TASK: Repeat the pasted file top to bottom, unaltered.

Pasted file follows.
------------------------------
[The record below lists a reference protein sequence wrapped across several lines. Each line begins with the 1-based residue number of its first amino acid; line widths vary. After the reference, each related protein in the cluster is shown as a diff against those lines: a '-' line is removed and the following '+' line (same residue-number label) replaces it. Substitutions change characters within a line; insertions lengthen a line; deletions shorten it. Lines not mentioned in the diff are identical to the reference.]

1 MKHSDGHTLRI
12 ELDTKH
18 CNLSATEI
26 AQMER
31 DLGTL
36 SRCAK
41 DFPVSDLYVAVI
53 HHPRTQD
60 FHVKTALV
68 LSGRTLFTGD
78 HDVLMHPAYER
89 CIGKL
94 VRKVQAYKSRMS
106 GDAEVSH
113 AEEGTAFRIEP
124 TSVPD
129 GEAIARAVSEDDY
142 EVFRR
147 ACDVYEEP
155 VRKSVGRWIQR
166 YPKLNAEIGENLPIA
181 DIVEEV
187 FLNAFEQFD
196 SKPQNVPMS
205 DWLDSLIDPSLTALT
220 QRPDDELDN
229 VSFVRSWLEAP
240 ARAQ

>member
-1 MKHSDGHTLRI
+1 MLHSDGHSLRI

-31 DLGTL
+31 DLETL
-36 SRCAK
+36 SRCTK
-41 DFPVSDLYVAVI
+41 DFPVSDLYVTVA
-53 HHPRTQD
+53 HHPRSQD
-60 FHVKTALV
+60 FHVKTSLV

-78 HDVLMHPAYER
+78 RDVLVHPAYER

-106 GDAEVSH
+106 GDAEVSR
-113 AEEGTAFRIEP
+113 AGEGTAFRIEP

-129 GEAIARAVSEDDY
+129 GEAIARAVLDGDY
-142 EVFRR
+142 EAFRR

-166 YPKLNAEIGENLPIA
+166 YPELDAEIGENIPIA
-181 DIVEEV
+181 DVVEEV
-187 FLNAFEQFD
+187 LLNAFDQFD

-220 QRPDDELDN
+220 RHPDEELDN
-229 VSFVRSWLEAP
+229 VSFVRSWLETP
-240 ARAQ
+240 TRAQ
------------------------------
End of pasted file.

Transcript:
[The record below lists a reference protein sequence wrapped across several lines. Each line begins with the 1-based residue number of its first amino acid; line widths vary. After the reference, each related protein in the cluster is shown as a diff against those lines: a '-' line is removed and the following '+' line (same residue-number label) replaces it. Substitutions change characters within a line; insertions lengthen a line; deletions shorten it. Lines not mentioned in the diff are identical to the reference.]

1 MKHSDGHTLRI
12 ELDTKH
18 CNLSATEI
26 AQMER
31 DLGTL
36 SRCAK
41 DFPVSDLYVAVI
53 HHPRTQD
60 FHVKTALV
68 LSGRTLFTGD
78 HDVLMHPAYER
89 CIGKL
94 VRKVQAYKSRMS
106 GDAEVSH
113 AEEGTAFRIEP
124 TSVPD
129 GEAIARAVSEDDY
142 EVFRR
147 ACDVYEEP
155 VRKSVGRWIQR
166 YPKLNAEIGENLPIA
181 DIVEEV
187 FLNAFEQFD
196 SKPQNVPMS
205 DWLDSLIDPSLTALT
220 QRPDDELDN
229 VSFVRSWLEAP
240 ARAQ

>member
-1 MKHSDGHTLRI
+1 MLHSDGHSLRI

-31 DLGTL
+31 DLETL
-36 SRCAK
+36 SRCTK
-41 DFPVSDLYVAVI
+41 DFPVSDLYVTVA
-53 HHPRTQD
+53 HHPRSQD
-60 FHVKTALV
+60 FHVKTSLV

-78 HDVLMHPAYER
+78 RDVLVHPAYER

-106 GDAEVSH
+106 GDAEVSR
-113 AEEGTAFRIEP
+113 AGEGTAFRIEP

-129 GEAIARAVSEDDY
+129 GEAIARAVLDGDY
-142 EVFRR
+142 EAFRR

-166 YPKLNAEIGENLPIA
+166 YPELDAEIGENIPIA
-181 DIVEEV
+181 DVVEEV
-187 FLNAFEQFD
+187 LLNAFDQFD

-220 QRPDDELDN
+220 RHPDEELDN
-229 VSFVRSWLEAP
+229 VSFVRSWLETP
-240 ARAQ
+240 TRAQ